Every day, scores of US military commands reach millions with posts aimed to inform and inspire: videos of valor, motivational photos, and, yes, puppy pics.
The military has codified the rules for managing these official accounts. But sometimes these social-media pros flub it – even the four-star command responsible for the US’s nuclear weapons.
Here’s a blooper reel of some of the military’s most embarrassing and dumb social-media mistakes since 2016.
‘#Ready to drop something much, much bigger’
US Strategic Command, which oversees the US’s nuclear arsenal, ringed in 2019 with a reminder that they’re ready, at any time, to start a nuclear war.
Playing off the image of the ball dropping in New York City’s Times Square, STRATCOM’s official account posted a tweet that included a clip of a B-2 dropping bombs. The command apologised for the message.
In May 2018, the internet was debating whether the word heard on a short audio recording was “Yanny” or “Laurel.” Then the US Air Force joined the debate, referring to a recent strike on Taliban.
“The Taliban Forces in Farah city #Afghanistan would much rather have heard #Yanny or #Laurel than the deafening #BRRRT they got courtesy of our #A10,” the official US Air Force Twitter account said.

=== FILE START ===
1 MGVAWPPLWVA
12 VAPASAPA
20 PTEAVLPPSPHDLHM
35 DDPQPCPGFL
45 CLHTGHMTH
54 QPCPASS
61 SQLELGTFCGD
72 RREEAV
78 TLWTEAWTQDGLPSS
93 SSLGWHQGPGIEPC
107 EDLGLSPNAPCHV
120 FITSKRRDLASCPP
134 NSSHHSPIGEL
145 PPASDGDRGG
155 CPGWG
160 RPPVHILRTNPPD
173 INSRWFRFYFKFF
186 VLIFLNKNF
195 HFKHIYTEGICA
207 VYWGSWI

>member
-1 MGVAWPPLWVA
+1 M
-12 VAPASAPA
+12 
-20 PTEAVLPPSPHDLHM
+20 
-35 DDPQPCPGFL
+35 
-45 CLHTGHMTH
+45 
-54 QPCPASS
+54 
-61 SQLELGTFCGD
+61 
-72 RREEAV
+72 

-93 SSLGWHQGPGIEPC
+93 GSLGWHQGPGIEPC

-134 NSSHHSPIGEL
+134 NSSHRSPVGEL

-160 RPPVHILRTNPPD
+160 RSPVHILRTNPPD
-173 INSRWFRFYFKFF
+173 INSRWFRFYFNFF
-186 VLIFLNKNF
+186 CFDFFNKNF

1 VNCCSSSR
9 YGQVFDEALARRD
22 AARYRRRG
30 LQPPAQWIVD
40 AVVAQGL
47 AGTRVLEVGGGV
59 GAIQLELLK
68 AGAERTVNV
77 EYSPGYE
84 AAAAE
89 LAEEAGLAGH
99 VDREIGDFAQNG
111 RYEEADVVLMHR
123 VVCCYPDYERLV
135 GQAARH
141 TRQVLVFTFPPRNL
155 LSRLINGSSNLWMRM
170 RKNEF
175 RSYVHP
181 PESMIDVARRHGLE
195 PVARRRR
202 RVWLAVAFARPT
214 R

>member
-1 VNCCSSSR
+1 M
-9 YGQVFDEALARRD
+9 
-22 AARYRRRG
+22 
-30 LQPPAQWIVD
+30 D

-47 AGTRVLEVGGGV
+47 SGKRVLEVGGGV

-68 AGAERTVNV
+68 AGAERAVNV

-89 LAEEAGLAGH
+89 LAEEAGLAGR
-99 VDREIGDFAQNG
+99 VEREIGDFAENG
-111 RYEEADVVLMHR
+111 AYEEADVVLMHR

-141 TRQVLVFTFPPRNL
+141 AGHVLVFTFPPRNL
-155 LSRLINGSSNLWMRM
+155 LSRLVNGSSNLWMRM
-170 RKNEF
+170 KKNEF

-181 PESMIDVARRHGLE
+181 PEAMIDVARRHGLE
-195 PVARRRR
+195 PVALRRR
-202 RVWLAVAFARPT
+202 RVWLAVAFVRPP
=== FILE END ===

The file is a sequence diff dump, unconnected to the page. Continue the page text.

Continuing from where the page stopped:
The A-10 gunship carries a fearsome 30mm cannon used to destroy buildings, shred ground vehicles, and kill insurgents. It can fire so rapidly – nearly 3,900 rounds a minute – that the sound of each bullet is indistinguishable from the previous one, blending into a thundering “BRRRT.”
The US Air Force apologised for the tweet and deleted it, acknowledging it was in “poor taste.”
‘I’m like really smart now’
In January 2018, President Donald Trump fired off a flurry a tweets defending himself in response to the headline-grabbing details in Michael Wolff’s book, “Fire and Fury.”
Trump said he was “like, really smart” and “a very stable genius.”
That prompted a tweet from comedian Mindy Kaling from her character in the office, with the caption: “You guys, I’m like really smart now, you don’t even know.”
The US Army’s official Twitter account liked Kaling’s tweet, to which she replied: “#armystrong”
By the following day, the US Army had unliked the tweet.
Tough. Bold. Ready.
In 2016, the US Navy celebrated the 241st year since the date of its creation with a tweet that combined three images into one: a warship, a fighter jet, and a painting of a historic battle.
But the birthday message didn’t go over well with one audience on Twitter: Turks.
The flag in that battle scene closely resembles that of Turkey, a NATO member and US ally, as Muira McCammon detailed in Slate.
The Turkish community on Twitter sharply criticised the US Navy, and the Navy deleted it.
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